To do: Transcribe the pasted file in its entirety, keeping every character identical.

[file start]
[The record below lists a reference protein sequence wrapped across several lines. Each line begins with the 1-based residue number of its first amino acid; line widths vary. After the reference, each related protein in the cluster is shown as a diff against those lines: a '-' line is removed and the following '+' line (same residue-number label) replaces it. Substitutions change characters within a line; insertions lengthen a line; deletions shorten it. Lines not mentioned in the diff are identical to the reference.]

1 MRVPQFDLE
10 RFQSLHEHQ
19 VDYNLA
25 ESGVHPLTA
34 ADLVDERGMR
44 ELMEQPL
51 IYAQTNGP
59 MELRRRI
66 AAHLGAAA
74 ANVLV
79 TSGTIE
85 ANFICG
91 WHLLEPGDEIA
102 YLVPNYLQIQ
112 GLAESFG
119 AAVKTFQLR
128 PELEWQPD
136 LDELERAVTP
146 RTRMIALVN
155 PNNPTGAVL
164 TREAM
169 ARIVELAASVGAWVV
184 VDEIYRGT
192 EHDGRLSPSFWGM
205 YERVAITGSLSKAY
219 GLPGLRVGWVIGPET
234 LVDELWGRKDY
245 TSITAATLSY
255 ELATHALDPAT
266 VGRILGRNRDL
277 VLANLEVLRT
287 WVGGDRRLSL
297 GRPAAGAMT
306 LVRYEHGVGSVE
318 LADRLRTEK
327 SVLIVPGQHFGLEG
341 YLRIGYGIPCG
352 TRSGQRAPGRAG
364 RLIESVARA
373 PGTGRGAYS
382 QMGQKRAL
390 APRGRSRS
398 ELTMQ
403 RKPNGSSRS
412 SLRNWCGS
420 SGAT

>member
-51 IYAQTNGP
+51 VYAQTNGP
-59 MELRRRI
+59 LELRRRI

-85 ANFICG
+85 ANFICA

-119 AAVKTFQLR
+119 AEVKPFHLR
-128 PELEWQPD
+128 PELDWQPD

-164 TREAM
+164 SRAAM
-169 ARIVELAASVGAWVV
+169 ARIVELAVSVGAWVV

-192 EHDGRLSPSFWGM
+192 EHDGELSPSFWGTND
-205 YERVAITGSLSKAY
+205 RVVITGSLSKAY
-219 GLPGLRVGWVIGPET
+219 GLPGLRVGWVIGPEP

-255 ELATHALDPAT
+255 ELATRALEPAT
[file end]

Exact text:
[The record below lists a reference protein sequence wrapped across several lines. Each line begins with the 1-based residue number of its first amino acid; line widths vary. After the reference, each related protein in the cluster is shown as a diff against those lines: a '-' line is removed and the following '+' line (same residue-number label) replaces it. Substitutions change characters within a line; insertions lengthen a line; deletions shorten it. Lines not mentioned in the diff are identical to the reference.]

1 MRVPQFDLE
10 RFQSLHEHQ
19 VDYNLA
25 ESGVHPLTA
34 ADLVDERGMR
44 ELMEQPL
51 IYAQTNGP
59 MELRRRI
66 AAHLGAAA
74 ANVLV
79 TSGTIE
85 ANFICG
91 WHLLEPGDEIA
102 YLVPNYLQIQ
112 GLAESFG
119 AAVKTFQLR
128 PELEWQPD
136 LDELERAVTP
146 RTRMIALVN
155 PNNPTGAVL
164 TREAM
169 ARIVELAASVGAWVV
184 VDEIYRGT
192 EHDGRLSPSFWGM
205 YERVAITGSLSKAY
219 GLPGLRVGWVIGPET
234 LVDELWGRKDY
245 TSITAATLSY
255 ELATHALDPAT
266 VGRILGRNRDL
277 VLANLEVLRT
287 WVGGDRRLSL
297 GRPAAGAMT
306 LVRYEHGVGSVE
318 LADRLRTEK
327 SVLIVPGQHFGLEG
341 YLRIGYGIPCG
352 TRSGQRAPGRAG
364 RLIESVARA
373 PGTGRGAYS
382 QMGQKRAL
390 APRGRSRS
398 ELTMQ
403 RKPNGSSRS
412 SLRNWCGS
420 SGAT

>member
-51 IYAQTNGP
+51 VYAQTNGP
-59 MELRRRI
+59 LELRRRI

-85 ANFICG
+85 ANFICA

-119 AAVKTFQLR
+119 AEVKPFHLR
-128 PELEWQPD
+128 PELDWQPD

-164 TREAM
+164 SRAAM
-169 ARIVELAASVGAWVV
+169 ARIVELAVSVGAWVV

-192 EHDGRLSPSFWGM
+192 EHDGELSPSFWGTND
-205 YERVAITGSLSKAY
+205 RVVITGSLSKAY
-219 GLPGLRVGWVIGPET
+219 GLPGLRVGWVIGPEP

-255 ELATHALDPAT
+255 ELATRALEPAT